Presentation on theme: "Data gathering. Overview Four key issues of data gathering Data recording Interviews Questionnaires Observation Choosing and combining techniques."— Presentation transcript:
Overview Four key issues of data gathering Data recording Interviews Questionnaires Observation Choosing and combining techniques
Four key issues 1.Setting goals –Decide how to analyze data once collected 2.Relationship with participants –Clear and professional –Informed consent when appropriate 3.Triangulation –Use more than one approach 4.Pilot studies –Small trial of main study
Data recording Notes, audio, video, photographs Notes plus photographs Audio plus photographs Video
Interviews Unstructured - are not directed by a script. Rich but not replicable. Structured - are tightly scripted, often like a questionnaire. Replicable but may lack richness. Semi-structured - guided by a script but interesting issues can be explored in more depth. Can provide a good balance between richness and replicability.
Interview questions Two types: −‘closed questions’ have a predetermined answer format, e.g., ‘yes’ or ‘no’ −‘open questions’ do not have a predetermined format Closed questions are easier to analyze Avoid: −Long questions −Compound sentences - split them into two −Jargon and language that the interviewee may not understand −Leading questions that make assumptions e.g., why do you like …? −Unconscious biases e.g., gender stereotypes
Running the interview Introduction – introduce yourself, explain the goals of the interview, reassure about the ethical issues, ask to record, present any informed consent form. Warm-up – make first questions easy and non- threatening. Main body – present questions in a logical order A cool-off period – include a few easy questions to defuse tension at the end Closure – thank interviewee, signal the end, e.g, switch recorder off.
Enriching the interview process Props - devices for prompting interviewee, e.g., a prototype, scenario
Questionnaires Questions can be closed or open Closed questions are easier to analyze, and may be done by computer Can be administered to large populations Paper, and the web used for dissemination Sampling can be a problem when the size of a population is unknown as is common online
Questionnaire design The impact of a question can be influenced by question order. Do you need different versions of the questionnaire for different populations? Provide clear instructions on how to complete the questionnaire. Strike a balance between using white space and keeping the questionnaire compact. Decide on whether phrases will all be positive, all negative or mixed.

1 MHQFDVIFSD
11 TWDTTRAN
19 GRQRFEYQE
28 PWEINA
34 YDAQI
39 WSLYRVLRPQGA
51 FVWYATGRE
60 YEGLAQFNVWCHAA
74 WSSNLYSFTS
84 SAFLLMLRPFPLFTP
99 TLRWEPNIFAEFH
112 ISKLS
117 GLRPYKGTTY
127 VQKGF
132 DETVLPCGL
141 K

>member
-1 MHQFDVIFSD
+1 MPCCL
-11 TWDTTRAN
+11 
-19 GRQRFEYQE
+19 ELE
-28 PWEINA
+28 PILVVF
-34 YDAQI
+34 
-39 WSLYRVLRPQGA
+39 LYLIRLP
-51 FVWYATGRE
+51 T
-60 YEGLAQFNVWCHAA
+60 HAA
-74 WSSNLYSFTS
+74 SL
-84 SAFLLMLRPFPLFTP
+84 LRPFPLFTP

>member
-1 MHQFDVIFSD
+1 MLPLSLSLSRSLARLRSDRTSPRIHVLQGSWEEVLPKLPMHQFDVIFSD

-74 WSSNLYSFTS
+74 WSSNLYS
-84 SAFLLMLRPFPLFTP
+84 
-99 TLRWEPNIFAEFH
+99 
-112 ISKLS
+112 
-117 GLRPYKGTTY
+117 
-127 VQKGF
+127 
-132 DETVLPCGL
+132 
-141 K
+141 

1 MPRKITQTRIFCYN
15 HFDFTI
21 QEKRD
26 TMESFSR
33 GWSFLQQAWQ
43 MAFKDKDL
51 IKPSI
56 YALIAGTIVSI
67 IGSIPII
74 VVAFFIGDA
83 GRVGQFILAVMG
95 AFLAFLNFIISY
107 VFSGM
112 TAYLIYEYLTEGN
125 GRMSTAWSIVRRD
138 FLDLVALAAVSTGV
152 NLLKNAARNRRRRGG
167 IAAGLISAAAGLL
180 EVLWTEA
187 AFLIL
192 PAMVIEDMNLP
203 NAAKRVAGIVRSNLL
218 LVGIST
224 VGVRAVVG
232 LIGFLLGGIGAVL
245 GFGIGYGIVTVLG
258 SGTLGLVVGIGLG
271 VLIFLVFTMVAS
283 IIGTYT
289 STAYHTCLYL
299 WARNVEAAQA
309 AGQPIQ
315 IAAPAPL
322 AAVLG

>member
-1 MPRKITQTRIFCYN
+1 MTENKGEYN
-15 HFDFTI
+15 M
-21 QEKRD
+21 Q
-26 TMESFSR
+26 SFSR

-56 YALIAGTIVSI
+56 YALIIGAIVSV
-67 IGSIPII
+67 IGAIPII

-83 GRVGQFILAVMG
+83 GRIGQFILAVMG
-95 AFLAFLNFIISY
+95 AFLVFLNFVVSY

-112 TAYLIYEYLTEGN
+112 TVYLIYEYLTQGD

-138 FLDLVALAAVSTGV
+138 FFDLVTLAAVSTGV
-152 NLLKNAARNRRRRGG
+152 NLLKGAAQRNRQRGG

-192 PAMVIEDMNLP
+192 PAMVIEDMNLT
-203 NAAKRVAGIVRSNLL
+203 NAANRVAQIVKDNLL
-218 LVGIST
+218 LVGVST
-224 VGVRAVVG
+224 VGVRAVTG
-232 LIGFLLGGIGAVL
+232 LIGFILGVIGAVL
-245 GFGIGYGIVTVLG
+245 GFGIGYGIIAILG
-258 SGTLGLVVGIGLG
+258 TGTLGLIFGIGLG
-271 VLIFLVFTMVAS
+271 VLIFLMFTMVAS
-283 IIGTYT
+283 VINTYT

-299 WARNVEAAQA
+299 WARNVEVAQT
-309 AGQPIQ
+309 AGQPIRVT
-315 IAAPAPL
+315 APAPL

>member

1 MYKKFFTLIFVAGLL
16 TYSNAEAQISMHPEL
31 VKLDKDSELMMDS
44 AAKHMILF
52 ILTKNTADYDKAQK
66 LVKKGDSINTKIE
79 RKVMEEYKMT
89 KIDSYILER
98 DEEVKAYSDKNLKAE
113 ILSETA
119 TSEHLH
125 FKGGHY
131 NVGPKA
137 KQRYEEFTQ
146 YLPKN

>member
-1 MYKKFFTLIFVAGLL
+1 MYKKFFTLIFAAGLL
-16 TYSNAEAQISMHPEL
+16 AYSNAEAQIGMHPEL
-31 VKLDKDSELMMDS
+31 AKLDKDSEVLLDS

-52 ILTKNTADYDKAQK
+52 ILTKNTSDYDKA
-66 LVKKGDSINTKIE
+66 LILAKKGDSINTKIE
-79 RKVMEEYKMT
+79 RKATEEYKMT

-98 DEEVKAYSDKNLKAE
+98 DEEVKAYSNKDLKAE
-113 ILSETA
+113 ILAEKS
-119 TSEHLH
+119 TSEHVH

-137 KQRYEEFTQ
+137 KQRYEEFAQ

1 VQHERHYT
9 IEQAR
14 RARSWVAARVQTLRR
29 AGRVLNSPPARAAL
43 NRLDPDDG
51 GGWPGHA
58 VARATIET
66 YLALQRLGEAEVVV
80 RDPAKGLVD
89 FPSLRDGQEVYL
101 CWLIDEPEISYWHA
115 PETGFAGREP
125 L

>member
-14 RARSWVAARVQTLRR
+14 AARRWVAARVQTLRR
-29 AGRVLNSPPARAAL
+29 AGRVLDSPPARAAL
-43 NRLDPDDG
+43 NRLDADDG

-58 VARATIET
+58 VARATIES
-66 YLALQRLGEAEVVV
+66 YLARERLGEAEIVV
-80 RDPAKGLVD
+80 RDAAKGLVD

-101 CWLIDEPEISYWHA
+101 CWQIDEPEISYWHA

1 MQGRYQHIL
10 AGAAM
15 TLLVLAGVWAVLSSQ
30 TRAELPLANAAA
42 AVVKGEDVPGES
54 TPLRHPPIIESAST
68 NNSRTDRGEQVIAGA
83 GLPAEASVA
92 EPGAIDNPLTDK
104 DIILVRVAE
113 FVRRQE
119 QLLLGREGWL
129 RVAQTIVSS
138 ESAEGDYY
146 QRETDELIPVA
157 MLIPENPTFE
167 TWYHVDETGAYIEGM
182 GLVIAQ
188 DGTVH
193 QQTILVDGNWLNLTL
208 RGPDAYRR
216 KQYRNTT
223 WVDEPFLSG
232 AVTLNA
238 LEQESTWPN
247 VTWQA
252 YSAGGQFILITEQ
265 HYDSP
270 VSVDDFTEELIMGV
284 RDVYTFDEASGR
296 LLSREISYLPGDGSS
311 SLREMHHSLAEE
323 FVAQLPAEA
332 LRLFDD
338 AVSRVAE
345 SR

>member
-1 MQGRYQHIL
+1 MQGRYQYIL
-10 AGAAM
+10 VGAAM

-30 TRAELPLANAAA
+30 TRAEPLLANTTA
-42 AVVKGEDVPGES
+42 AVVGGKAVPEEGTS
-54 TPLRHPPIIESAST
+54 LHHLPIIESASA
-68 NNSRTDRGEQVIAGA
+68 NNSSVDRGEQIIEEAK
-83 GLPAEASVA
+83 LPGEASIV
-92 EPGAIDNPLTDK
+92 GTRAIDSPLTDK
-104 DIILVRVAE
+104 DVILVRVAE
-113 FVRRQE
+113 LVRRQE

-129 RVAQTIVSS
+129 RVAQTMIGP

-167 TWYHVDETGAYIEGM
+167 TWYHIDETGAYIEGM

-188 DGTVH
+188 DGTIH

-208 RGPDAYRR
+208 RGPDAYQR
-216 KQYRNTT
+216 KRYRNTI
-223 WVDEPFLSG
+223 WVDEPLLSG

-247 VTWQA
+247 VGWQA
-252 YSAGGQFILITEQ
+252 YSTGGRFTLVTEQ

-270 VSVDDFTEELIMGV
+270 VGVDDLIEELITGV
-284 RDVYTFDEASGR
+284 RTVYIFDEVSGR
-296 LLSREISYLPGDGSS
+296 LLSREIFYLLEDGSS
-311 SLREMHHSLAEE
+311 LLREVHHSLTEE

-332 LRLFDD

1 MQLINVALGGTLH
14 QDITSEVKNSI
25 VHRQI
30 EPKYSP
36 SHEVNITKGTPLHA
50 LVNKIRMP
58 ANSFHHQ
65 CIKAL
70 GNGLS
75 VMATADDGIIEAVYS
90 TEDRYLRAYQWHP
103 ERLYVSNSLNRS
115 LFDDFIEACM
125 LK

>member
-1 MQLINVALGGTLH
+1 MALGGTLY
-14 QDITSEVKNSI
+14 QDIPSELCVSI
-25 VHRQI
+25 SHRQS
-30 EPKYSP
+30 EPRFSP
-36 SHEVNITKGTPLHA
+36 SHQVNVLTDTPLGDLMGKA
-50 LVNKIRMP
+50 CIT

Question and response format ‘Yes’ and ‘No’ checkboxes Checkboxes that offer many options Rating scales –Likert scales –semantic scales –3, 5, 7 or more points? Open-ended responses
Encouraging a good response Make sure purpose of study is clear Promise anonymity Ensure questionnaire is well designed Offer a short version for those who do not have time to complete a long questionnaire If mailed, include a stamped addressed envelope Follow-up with s, phone calls, letters Provide an incentive 40% response rate is high, 20% is often acceptable
Advantages of online questionnaires Responses are usually received quickly No copying and postage costs Data can be collected in database for analysis Time required for data analysis is reduced Errors can be corrected easily
Problems with online questionnaires Sampling is problematic if population size is unknown Preventing individuals from responding more than once Individuals have also been known to change questions in questionnaires
Observation Direct observation in the field –Structuring frameworks –Degree of participation (insider or outsider) –Ethnography Direct observation in controlled environments Indirect observation: tracking users’ activities –Diaries –Interaction logging
Structuring frameworks to guide observation - The person. Who? - The place. Where? - The thing. What? The Goetz and LeCompte (1984) framework: - Who is present? - What is their role? - What is happening? - When does the activity occur? - Where is it happening? - Why is it happening? - How is the activity organized?
Ethnography (1) Ethnography is a philosophy with a set of techniques that include participant observation and interviews Debate about differences between participant observation and ethnography Ethnographers immerse themselves in the culture that they study A researcher’s degree of participation can vary along a scale from ‘outside’ to ‘inside’ Analyzing video and data logs can be time- consuming Collections of comments, incidents, and artifacts are made
Ethnography (2) Co-operation of people being observed is required Informants are useful Data analysis is continuous Interpretivist technique Questions get refined as understanding grows Reports usually contain examples
Direct observation in a controlled setting Think-aloud technique Indirect observation Diaries Interaction logs
Choosing and combining techniques Depends on –The focus of the study –The participants involved –The nature of the technique –The resources available
Summary Three main data gathering methods: interviews, questionnaires, observation Four key issues of data gathering: goals, triangulation, participant relationship, pilot Interviews may be structured, semi-structured or unstructured Questionnaires may be on paper, online or telephone Observation may be direct or indirect, in the field or in controlled setting Techniques can be combined depending on study focus, participants, nature of technique and available resources